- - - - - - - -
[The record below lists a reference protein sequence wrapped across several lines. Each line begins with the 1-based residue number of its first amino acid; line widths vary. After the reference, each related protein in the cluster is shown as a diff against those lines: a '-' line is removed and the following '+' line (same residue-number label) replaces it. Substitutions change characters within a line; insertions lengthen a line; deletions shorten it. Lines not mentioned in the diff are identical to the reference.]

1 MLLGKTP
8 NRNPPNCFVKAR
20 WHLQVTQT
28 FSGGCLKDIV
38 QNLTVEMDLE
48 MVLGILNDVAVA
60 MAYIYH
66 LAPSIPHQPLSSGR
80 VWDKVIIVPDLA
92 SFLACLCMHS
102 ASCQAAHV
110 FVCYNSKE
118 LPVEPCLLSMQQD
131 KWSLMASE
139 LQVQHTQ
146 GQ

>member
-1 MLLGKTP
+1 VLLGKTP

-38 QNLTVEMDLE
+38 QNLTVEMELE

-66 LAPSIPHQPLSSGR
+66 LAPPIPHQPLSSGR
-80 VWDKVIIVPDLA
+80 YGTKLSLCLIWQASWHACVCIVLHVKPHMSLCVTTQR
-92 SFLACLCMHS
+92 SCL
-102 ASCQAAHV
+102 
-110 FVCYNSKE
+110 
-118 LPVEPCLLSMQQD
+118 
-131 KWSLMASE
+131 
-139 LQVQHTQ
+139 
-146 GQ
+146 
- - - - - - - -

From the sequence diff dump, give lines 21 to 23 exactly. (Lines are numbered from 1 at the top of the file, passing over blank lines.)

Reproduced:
-38 QNLTVEMDLE
+38 QNLTVEMELE

-66 LAPSIPHQPLSSGR